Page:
Sending Email in Flask

Web applications send email all the time and in this lesson, we will integrate Email sending capability to our Flask application.

Python standard library has a module called smtplib which can be used to send an email. Although, directly using smtplib module is not that complicated but still requires some work on your part. To make the process easier people have created an extension called Flask-Mail. Flask-Mail is built around Python smtplib module and exposes a simple interface for sending email. It also provides support for bulk emails and attachments. Install Flask-Mail using the following command:

To initialize the extension import Mail class from flask_mail package and create an instance of Mail class as follows (changes are highlighted):


Next, we have to set some configuration options to let Flask-Mail know which SMTP server to connect to. In the file add the following configurations (changes are highlighted):


Here we are using Gmail SMTP server. Be aware that Gmail only allows you to send 100-150 email per day. If that’s not sufficient, you might want to check out alternatives like SendGrid or MailChimp.

Instead of hardcoding email and password in the application as we have done here. A better approach would be to store email and password in the environment variables. That way if email or password changes, we don’t have to update our code. We will see how to do this in later lessons.

Flask-Mail Basics

To compose an email, we create an instance of Message class as follows:

If you have set MAIL_DEFAULT_SENDER configuration then you don’t need to pass sender explicitly while creating Message instance.

To set the mail body use the body attribute of the Message instance:

If mail body is HTML, set it to html attribute instead.

At last, we can send mail by passing the Message instance to the send() method of the Mail instance:

Let’s now test our configurations by sending an email through the command line.

Sending Test Mail

Open terminal and enter the following commands:

On success you will get an email that looks like this:

Note that sending an email via Gmail SMTP server will not work until you disable 2-factor authentication and allow less secure apps to access your account.

Integrating Email with our application

As things stand, whenever a user submits the feedback it is saved into the database, the user gets a success message and that’s all there is to it, pretty dull, don’t you think? Ideally, the application should notify administrators or moderators about the feedback. Let’s do this. Open and modify contact() view function to send email as follows (changes are highlighted):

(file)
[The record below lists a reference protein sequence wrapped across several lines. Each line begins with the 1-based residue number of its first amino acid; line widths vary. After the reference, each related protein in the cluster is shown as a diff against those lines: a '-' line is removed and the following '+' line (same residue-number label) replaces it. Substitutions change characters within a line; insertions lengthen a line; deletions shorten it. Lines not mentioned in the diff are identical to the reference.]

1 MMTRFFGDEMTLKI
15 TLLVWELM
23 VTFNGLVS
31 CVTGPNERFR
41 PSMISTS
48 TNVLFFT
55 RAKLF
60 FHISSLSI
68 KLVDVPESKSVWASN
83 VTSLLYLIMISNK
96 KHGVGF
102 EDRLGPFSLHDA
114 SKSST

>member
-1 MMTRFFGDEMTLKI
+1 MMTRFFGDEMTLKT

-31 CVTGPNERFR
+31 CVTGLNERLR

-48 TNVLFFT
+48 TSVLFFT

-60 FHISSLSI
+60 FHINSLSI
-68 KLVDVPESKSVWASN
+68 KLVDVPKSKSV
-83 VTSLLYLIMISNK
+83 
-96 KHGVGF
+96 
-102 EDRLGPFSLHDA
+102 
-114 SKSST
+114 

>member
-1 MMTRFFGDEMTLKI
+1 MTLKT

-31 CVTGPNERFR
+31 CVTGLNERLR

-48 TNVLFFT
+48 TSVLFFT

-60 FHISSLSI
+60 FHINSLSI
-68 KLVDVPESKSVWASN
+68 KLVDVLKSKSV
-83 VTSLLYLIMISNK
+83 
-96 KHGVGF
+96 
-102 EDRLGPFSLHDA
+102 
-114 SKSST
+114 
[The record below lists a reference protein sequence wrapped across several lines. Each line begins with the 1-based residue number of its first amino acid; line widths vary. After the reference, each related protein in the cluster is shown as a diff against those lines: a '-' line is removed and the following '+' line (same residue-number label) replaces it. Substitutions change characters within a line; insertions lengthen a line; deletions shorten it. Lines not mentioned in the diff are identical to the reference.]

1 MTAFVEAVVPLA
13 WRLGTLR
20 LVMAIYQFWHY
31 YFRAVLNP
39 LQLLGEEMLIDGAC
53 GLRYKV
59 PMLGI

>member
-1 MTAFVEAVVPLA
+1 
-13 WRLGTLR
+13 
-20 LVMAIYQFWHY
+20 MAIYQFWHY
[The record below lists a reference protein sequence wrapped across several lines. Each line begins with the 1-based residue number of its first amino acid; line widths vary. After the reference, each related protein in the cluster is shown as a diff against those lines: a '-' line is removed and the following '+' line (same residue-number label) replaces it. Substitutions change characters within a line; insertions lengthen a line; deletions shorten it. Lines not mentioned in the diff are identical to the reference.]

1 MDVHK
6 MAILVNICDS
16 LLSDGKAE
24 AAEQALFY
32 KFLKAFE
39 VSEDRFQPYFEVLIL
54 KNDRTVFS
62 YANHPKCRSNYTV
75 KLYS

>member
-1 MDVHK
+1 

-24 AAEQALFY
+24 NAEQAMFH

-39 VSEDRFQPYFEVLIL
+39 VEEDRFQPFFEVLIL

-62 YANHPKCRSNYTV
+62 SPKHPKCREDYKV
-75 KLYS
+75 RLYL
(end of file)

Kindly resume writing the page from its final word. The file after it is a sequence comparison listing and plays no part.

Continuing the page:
Start the server and visit http://localhost:5000/contact/. Fill the form and hit submit. On success, you will get an email like this:

You might have noticed a long delay between when you hit submit button and success message on the subsequent request. The problem is mail.send() method blocks the execution of view function for a few seconds. As a result, code to redirect the page will not be executed until the mail.send() method returns. We can solve this problem using Threads.

While we are at it, we will also refactor the code to send the email. Right now, if we want to send email anywhere else in our code, we have to copy and paste the exact same lines of code. We can save a few lines in our code by wrapping the logic to send email in a function.

Open and add the following code just before index route as follows (changes are highlighted):


We have made lots of improvements here. The send_mail() function encapsulates the logic of sending mail. It accepts subject, recipient, and the email template. You can also pass any additional arguments to it as keyword arguments. Why additional arguments? Additional arguments represent data you want to pass to the template. In line 17, we are rendering a template and assigning its result to the msg.html attribute. In line 18, we are creating a Thread object, passing the name of the function and the arguments function must be called with. The next line starts the threads. When the thread starts, async_send_mail() is invoked. Now comes the interesting part. For the first time in our code, we are working outside of the application (i.e outside of view functions) in a new thread. The with app.app_context(): creates the application context and finally mail.send() sends the email.

Next, we need to create a template for feedback email. In the templates directory create a directory named mail. This directory will store our templates for email. Inside the directory create a template named feedback.html with the following code:


Modify the contact() view function to use send_mail() function as follows (changes are highlighted):


After these changes visit http://localhost:5000/contact/ again. Fill the form and hit submit. This time you will not experience any delay.

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